New Missoula veterinary clinic offers acupuncture for ailing canines
Polly, a 12-year-old Burmese mountain dog, lay sprawled across a soft mat, content and seemingly oblivious to the needles sticking out of her body.
The large brown, black and white canine belongs to Patti Prato. But Polly is also a patient of Prato, a Missoula veterinarian who offers both acupuncture and chiropractic care for dogs at the practice she shares with Bill Duncan.
Prato has had Polly since she was 12 weeks old and initially sought specialized training in acupuncture and chiropractic care to be able to give her dog and others additional comfort.
"That's why I learned," she said. "I wanted to have another tool."
The acupuncture she's been doing for about four years now represents about half of Prato's practice and about 25 percent of the business at Four Paws Veterinary Clinic, which opened Dec. 29 on Connery Way.
Acupuncture has existed in Far East for thousands of years, but it's only been in the last 25 years or so that it's been used in the United States, with mixed results. It involves placing short, hair-thin needles above a variety of pressure points in the skin. It's been used in humans for an endless list of maladies, but in dogs the needles are placed around injured or arthritic joints or are sometimes used after surgery.
"A lot of times it will be when they're arthritic and can't take any pain medication," said Prato.
Some studies indicate that during acupuncture a potent pain suppressant - beta endorphin - is released, producing a "runner's high" much like what occurs during strenuous exercise.
Western scientists have determined that the acupoints mark the locations of "microtubles" beneath the skin, which house tiny nerves and blood vessels, according to Wellpet, an Internet forum for natural pet care.
"Inserting a needle through the skin near any of these tubules, stimulates a sensory nerve ending, causing amazing things to happen that stop pain and/or promote healing," according to the site.
The American Veterinary Association has taken acupuncture off its "experimental" list of treatments and placed it on its "alternative" list, giving the procedure more credibility, but some veternarians say more study needs to be done on its effectiveness. Prato herself said it's hard to quantify the results of the treatment.
"It's think it hard to know how successful it is," she said.
Initially dogs can be nervous about such attention and the vet's surroundings, but the treatment doesn't hurt most canines.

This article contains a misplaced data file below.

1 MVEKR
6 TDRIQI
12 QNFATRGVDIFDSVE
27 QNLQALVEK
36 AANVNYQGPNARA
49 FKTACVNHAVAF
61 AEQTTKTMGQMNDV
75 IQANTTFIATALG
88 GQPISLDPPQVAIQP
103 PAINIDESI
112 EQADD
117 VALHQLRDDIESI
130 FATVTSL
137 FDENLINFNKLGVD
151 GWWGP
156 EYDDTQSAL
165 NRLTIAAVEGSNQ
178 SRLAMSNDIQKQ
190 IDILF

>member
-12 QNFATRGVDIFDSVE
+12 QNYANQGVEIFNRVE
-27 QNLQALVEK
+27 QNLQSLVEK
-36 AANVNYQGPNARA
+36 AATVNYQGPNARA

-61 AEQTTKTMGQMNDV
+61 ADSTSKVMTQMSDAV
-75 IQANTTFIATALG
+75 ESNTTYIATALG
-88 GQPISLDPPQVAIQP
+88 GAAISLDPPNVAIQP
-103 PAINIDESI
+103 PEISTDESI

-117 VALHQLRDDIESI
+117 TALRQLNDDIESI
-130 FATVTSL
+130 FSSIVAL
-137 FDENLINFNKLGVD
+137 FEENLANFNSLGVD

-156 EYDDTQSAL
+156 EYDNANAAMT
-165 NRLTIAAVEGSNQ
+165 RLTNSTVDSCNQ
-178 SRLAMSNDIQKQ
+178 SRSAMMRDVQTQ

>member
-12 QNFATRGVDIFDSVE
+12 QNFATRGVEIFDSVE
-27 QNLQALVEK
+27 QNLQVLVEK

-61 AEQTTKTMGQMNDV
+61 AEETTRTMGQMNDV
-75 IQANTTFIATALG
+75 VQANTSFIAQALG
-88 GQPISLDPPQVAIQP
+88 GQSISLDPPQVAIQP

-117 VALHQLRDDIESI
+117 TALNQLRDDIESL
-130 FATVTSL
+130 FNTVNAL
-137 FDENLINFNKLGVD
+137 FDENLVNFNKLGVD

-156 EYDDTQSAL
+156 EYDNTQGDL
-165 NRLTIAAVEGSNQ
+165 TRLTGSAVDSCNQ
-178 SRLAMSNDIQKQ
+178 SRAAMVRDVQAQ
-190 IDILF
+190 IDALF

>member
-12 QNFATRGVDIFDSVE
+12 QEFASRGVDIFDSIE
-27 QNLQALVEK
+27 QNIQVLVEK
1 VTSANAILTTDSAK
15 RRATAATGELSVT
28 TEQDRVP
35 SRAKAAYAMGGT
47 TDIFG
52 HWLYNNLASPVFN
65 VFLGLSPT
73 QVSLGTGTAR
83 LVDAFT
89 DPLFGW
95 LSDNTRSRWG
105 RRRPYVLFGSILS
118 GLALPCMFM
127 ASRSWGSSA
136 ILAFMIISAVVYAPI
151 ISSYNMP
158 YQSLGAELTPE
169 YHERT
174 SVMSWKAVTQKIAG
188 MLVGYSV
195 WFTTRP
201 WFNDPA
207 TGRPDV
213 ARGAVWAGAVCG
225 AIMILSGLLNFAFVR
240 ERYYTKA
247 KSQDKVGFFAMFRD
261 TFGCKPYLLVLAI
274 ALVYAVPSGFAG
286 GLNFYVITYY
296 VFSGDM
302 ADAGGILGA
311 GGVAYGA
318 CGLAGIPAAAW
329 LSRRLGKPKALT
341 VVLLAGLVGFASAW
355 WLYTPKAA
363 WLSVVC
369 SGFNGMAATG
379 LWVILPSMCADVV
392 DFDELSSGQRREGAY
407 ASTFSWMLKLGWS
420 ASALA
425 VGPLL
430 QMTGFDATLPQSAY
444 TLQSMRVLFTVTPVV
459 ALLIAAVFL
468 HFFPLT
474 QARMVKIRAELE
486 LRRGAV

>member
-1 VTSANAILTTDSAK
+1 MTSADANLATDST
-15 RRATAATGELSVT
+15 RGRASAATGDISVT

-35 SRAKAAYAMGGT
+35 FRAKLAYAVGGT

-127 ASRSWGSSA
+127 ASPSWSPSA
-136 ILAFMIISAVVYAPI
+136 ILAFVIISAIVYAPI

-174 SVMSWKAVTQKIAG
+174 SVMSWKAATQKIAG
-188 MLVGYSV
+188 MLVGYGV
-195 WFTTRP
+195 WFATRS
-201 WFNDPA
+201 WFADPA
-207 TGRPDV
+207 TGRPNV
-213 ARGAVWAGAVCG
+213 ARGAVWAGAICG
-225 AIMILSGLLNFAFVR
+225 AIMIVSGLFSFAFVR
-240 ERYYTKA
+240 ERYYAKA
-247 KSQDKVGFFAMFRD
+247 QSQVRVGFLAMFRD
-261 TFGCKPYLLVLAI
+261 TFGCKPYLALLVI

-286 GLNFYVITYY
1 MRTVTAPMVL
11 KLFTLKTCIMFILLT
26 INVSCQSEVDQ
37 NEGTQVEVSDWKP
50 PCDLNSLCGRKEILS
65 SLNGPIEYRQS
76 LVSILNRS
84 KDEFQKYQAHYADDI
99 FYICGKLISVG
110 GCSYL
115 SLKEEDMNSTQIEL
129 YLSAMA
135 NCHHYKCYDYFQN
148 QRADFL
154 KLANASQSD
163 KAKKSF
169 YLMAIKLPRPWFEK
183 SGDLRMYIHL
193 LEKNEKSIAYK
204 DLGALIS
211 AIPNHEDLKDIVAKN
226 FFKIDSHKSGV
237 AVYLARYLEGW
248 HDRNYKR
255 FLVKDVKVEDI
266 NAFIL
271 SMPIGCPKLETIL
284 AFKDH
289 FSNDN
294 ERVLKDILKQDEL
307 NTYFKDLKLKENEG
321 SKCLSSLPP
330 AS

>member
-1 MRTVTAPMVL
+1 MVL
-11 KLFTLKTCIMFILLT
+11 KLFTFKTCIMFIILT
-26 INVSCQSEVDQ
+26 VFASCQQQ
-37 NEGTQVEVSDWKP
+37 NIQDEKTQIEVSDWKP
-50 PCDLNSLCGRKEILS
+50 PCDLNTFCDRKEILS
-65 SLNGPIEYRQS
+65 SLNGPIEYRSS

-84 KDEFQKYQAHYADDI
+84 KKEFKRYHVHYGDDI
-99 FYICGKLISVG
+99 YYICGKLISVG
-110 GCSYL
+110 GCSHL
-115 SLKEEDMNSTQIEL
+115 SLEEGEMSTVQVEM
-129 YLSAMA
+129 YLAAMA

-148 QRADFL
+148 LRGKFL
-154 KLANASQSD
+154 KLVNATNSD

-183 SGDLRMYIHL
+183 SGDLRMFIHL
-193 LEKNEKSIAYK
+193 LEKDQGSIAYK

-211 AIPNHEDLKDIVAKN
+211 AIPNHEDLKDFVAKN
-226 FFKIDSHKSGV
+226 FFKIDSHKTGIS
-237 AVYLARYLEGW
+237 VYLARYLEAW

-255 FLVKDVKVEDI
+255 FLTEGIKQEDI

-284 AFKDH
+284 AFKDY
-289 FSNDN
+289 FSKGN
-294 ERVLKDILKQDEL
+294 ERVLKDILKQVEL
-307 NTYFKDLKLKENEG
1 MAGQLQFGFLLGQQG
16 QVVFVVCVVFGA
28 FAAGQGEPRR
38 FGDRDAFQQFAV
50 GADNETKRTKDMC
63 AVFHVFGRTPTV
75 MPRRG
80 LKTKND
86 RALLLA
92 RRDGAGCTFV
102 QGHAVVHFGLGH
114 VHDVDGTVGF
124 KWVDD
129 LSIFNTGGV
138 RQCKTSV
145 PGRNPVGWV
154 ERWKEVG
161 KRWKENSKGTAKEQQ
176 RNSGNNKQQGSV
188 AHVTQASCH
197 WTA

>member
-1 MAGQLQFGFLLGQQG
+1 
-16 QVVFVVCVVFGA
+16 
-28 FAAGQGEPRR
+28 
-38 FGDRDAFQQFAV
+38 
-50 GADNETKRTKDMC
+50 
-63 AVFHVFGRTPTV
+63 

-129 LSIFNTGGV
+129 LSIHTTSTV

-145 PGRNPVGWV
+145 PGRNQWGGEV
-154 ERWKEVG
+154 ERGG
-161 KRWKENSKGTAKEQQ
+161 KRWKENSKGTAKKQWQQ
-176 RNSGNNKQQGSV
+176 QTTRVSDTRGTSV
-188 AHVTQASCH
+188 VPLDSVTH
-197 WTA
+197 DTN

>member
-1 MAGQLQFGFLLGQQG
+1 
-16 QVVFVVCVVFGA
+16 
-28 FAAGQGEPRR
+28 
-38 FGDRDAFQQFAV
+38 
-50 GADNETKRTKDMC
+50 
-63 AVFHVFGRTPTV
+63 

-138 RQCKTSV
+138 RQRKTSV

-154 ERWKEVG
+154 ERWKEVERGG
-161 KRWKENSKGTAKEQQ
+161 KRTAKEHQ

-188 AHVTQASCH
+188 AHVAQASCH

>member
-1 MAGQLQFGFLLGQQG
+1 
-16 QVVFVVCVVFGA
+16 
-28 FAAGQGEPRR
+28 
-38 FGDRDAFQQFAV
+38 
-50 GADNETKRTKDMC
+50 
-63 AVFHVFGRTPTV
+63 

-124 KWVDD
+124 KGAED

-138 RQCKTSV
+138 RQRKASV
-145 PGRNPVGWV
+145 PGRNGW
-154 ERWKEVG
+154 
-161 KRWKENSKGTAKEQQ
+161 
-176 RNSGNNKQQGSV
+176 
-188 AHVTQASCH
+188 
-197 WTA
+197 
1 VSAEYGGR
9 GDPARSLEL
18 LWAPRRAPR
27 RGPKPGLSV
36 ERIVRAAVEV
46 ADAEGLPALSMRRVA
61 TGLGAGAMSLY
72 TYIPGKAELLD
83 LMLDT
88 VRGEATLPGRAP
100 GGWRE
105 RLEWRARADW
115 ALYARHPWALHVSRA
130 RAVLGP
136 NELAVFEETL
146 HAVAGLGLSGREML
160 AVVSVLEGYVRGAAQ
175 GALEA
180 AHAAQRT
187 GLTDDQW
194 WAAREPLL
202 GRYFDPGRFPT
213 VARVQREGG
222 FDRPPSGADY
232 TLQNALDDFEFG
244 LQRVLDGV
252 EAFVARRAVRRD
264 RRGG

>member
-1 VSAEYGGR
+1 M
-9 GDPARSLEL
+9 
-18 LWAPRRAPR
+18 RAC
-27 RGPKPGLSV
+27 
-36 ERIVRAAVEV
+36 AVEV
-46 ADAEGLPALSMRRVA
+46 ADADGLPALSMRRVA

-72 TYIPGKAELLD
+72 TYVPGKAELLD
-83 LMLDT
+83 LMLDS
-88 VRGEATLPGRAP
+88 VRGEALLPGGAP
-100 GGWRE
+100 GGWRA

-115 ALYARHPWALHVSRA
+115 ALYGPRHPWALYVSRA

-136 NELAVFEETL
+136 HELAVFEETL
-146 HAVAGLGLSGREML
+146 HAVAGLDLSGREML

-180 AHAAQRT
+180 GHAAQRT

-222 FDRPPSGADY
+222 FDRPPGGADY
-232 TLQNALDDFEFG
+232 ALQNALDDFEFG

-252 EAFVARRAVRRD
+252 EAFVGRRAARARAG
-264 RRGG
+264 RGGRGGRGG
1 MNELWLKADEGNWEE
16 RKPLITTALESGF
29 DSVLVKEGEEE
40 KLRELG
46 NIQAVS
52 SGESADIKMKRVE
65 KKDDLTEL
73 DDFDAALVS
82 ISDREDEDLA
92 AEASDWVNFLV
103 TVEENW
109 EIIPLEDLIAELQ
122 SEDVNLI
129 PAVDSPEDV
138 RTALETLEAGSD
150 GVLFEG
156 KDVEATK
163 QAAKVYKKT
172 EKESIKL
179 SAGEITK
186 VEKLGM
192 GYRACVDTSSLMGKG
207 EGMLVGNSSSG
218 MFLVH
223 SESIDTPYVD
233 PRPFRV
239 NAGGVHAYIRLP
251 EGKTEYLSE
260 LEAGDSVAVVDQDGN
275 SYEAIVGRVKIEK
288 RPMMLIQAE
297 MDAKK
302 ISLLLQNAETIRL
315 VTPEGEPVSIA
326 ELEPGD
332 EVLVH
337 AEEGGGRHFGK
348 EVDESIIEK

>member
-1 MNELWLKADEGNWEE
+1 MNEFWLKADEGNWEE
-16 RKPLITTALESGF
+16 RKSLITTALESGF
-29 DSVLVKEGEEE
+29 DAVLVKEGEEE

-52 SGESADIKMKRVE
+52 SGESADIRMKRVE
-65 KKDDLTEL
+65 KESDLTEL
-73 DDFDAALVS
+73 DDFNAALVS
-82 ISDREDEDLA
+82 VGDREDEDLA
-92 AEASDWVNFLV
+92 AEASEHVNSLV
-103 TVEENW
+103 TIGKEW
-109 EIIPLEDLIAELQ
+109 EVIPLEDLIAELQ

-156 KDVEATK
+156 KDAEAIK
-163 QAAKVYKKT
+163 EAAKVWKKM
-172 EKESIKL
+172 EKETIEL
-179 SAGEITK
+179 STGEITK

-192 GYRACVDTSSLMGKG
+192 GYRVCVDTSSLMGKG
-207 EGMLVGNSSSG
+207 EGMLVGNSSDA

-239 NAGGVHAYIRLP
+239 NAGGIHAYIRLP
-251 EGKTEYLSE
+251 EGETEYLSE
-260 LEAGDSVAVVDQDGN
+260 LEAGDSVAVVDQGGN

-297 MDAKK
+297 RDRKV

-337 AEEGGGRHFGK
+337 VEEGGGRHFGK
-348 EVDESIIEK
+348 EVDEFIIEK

"The first time can be hard for them," Prato said. "Certain dogs feel it a little more. A lot of the dogs that come in regularly will just plop down and wait. They like it."
Most dog owners who have brought their animals to Prato also seek alternative health measures for themselves and are inclined to give the same measures to their pets.
She sees mostly older canines - cats don't tolerate the procedure very well - but although younger dogs are a little more difficult to handle, Prato said she could do them more good.
"I never like it when you're their last resort," she said. "It makes success difficult. If muscles are all atrophied it's hard to make a difference. Š When they're at that point they're weeks away from euthanizing their animal."
"When you want to see them is at the point before their legs are shaking," said Prato. "Not that you can't make a difference in those dogs, but you can make a more reliable difference if they're just starting to get a little older and they're slowing down."
She said alternative treatments often are part of an owner dealing with pets' end-of-life issues.
At a cost of $40 a session, acupuncture sometimes is recommended weekly for a month although an injured rather than a debilitated dog may improve quicker.
"Sometimes the dogs don't respond right away," said Prato, who worked at the Central Pet Clinic for the last four years. "Most people notice some change after the first session. Sometimes their appetite is better. They're getting along better with the other dogs, something that shows that they're feeling better."
Sessions often are combined with some chiropractic adjustment, a benefit to most dogs, she said. The treatment costs $15 a session, but also usually is accompanied by an initial examination fee.
"These dogs get really rigid," she said about candidates for canine chiropractic, which she's doing for about a year. "It's not like they'll have their backs completely out, but when you go to manipulate them you'll find they're really rigid. They've got some fixation of their joints and there isn't much mobility."
Most chiropractic care is referred by other vets and often is done on performance animals such as Labrador retrievers, whose ailments are likely to be immediately noticed by their owners.
"The owners are so in tune with their dogs that they just pick up all the fine nuances," said Prato. "Those dogs respond well. One adjustment and often they improve."
"Acupuncture and chiropractic care has really enriched my life," she said. "I meet the cream of the crop, people who would do anything for their animals. In a profession where often you have to deal with people who won't take care of their animals, it's nice."